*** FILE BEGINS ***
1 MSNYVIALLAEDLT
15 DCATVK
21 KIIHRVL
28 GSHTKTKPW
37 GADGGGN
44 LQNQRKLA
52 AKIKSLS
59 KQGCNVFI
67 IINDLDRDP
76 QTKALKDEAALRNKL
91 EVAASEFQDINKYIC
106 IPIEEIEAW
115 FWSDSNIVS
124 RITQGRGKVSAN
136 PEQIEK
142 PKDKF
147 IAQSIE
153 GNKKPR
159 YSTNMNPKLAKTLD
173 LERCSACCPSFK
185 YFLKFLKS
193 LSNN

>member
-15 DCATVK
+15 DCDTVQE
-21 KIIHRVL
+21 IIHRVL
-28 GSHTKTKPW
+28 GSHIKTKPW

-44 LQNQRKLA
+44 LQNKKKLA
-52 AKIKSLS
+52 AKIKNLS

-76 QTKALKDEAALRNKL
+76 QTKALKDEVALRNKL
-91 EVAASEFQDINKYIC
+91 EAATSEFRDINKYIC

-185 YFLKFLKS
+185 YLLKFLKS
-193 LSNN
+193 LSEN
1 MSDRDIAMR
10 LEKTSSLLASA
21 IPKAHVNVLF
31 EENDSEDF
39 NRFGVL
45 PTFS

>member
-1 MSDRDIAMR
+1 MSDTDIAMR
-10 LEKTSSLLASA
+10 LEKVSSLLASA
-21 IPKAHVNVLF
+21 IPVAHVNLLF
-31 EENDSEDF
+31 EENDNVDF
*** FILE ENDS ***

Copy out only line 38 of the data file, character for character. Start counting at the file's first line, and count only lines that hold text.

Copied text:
-185 YFLKFLKS